Wednesday, October 21, 2009

Goodbye, garden.

While I should have been inside working on product, I decided today was best spent outside. Seventy degree days just don't happen much at the end of October and I just needed to feel the breeze and smell that musty autumn smell.

All summer I keep a garden. It's all I can think about from February until May. I spend a good amount of time thumbing through seed catalogs, searching through gardening sites and mapping out what my garden will look like. This year was no different. Though, I should be terribly truthful, when the humidity of July sets in, I turn to my other obsessions and the garden does its thing and just grows and grows. However, I love to watch it. I love that I turn the ground and feel so connected when I feel the heat of the soil on the bottoms of my feet. It turns out that my garden ends up being one of my best friends. I can go out and unload frustration. I nurture it and spend so much time thinking about it that it becomes this living breathing thing I can relate to.

So, today, I picked the last of the produce. An enormous amount of bell peppers and brussels sprouts that are awaiting a date with the freezer and the frying pan. But there was a surprise amongst the weeds, one last watermelon. It wasn't a great growing season for late watermelons this year. It was wet and the heat never stayed around for long. It produced a watermelon that was waterlogged, but I didn't care. I sat on the embankment at the end of my garden with a knife and a watermelon, looking over a summer's worth of labor and the sun hitting the now orange maple trees at the front of the house and thought about this great summer.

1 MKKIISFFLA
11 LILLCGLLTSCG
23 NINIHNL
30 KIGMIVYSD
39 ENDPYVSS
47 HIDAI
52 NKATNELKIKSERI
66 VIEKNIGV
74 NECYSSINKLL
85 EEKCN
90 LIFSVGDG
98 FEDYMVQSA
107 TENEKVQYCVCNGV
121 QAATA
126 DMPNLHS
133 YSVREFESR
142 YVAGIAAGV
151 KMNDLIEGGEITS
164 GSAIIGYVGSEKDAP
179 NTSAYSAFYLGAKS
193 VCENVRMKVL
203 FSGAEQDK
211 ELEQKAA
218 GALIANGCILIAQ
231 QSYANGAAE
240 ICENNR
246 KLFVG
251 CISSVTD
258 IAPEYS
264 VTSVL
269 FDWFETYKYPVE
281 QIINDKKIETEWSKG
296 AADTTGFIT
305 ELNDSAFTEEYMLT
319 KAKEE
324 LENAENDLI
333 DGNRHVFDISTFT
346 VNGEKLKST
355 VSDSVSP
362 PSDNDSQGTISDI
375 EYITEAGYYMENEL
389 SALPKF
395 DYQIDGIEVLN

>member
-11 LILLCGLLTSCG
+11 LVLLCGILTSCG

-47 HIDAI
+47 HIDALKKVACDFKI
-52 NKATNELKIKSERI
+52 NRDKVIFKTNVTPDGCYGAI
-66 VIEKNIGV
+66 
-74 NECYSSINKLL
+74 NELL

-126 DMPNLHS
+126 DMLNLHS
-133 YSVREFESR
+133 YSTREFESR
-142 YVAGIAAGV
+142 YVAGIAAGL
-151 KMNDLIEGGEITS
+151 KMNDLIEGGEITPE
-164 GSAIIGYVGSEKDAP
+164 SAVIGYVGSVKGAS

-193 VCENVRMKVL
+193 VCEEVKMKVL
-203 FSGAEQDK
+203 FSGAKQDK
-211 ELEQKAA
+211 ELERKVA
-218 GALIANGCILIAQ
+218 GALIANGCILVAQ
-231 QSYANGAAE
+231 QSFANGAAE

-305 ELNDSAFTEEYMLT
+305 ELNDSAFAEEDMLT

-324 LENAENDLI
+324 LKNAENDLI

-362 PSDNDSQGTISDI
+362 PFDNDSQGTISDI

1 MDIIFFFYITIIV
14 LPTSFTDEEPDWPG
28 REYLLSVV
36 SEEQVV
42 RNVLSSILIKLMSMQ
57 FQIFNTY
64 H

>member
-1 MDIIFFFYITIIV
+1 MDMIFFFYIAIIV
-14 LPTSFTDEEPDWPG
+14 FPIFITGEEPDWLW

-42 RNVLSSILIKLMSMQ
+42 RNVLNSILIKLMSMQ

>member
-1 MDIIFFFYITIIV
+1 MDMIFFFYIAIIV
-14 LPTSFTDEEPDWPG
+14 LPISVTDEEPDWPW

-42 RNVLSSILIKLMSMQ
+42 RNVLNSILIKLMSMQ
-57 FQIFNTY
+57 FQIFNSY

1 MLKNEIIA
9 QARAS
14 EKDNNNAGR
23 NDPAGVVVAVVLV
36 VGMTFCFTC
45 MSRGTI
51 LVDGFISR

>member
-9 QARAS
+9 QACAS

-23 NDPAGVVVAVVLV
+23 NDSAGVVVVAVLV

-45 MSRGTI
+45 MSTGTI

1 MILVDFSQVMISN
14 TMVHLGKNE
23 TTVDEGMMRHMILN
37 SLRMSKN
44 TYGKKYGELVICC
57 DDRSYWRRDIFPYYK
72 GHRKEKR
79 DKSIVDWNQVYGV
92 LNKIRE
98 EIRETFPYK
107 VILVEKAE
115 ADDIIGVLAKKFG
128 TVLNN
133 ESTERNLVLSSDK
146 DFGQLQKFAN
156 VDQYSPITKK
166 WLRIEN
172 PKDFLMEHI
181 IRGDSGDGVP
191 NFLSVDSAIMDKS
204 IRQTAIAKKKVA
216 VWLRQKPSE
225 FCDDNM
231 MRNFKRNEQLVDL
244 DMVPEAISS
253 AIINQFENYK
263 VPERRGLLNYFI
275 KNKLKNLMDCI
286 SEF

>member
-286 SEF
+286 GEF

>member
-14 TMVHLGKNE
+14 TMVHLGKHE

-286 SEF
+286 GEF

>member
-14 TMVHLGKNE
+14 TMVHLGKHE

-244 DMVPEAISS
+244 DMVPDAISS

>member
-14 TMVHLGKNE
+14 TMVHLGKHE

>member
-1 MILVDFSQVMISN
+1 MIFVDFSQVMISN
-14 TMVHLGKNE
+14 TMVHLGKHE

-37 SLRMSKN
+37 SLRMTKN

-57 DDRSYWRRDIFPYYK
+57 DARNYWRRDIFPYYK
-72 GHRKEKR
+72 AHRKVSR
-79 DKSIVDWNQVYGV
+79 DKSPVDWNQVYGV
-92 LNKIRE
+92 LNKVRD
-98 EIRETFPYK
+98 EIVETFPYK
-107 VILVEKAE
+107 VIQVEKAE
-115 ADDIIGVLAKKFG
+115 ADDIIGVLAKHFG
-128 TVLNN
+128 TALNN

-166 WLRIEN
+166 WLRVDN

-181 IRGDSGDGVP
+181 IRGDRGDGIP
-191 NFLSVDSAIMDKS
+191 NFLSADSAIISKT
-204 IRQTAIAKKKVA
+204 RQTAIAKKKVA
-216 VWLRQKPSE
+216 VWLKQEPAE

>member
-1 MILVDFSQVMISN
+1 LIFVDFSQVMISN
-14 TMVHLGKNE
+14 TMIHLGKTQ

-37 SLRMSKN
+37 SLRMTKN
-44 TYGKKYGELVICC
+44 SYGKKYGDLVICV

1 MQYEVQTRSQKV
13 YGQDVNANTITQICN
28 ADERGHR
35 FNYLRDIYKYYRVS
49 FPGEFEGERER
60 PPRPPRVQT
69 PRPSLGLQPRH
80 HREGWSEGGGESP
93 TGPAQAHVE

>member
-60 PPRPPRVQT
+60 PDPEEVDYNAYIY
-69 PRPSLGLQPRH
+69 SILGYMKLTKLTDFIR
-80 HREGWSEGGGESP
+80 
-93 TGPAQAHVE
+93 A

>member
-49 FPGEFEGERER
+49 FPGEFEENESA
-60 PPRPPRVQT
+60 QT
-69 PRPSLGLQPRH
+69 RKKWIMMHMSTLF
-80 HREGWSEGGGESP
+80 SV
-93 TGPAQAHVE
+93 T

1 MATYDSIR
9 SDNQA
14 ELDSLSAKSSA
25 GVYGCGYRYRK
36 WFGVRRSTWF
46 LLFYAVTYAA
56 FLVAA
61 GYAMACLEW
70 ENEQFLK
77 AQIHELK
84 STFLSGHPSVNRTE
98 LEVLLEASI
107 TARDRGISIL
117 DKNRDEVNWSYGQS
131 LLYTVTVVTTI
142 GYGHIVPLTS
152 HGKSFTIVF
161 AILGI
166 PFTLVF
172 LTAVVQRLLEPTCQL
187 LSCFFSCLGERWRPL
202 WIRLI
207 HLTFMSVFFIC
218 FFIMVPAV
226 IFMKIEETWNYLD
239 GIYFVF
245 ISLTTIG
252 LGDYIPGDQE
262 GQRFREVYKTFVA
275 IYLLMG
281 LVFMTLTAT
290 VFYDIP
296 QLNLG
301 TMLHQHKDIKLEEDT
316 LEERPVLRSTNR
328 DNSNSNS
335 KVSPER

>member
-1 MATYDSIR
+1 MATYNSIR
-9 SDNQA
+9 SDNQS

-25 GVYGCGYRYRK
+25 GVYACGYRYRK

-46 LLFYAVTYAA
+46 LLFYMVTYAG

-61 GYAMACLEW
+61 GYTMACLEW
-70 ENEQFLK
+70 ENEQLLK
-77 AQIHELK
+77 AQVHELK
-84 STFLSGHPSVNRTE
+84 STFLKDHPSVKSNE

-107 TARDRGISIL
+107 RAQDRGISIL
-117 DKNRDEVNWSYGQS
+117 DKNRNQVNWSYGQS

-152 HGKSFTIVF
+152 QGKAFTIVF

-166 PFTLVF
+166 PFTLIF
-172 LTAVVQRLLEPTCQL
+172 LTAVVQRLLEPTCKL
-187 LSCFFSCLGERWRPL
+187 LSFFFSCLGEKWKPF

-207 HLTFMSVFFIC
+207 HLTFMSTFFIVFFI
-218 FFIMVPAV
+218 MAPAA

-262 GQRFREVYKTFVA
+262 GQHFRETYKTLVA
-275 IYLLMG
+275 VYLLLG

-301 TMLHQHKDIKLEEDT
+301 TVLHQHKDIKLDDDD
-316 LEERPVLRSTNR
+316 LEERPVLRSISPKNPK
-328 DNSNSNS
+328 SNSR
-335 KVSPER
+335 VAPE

And it has been a great summer. I learned that I can fix things on my own, that I really truly am good at my job. I learned to love better and to take care of myself. I saw trains and the ocean. I made new friends. So, I cut that last water logged melon open and said goodbye to one of my best friends for a season. I felt the now cold soil beneath me and knew it was time to go. Next week, the whole thing will be tilled under and my garden will go to sleep. Its such a feeling of finality that is both enjoyable and terribly sad. That watermelon was terrible, but I ate half of it in celebration of a job well done.

It is all a lesson in change and acceptance. By the time I was done feasting, the next round of cold rainy days could be seen headed for my little house. As the clouds covered up the sun, I knew it was time to go in and start winterizing. A little piece inside of me will just be waiting for spring. When I get cold this winter, I'll just close my eyes and think about my feet in the dirt.

Be patient and wait.

Sunday, October 18, 2009

The Need to Organize

In three weeks I have another show coming up. It is small and hometown and I'm not entirely worried about getting a massive amount of things done for it. Though, I'm quite certain when the day comes, I'll have a whole list compiled in my head of things that I wish I would have brought with me. There will be a lady there who would have been the perfect purchaser of a sketch in my book. But it will still be a sketch in my book. Sigh, why do I procrastinate?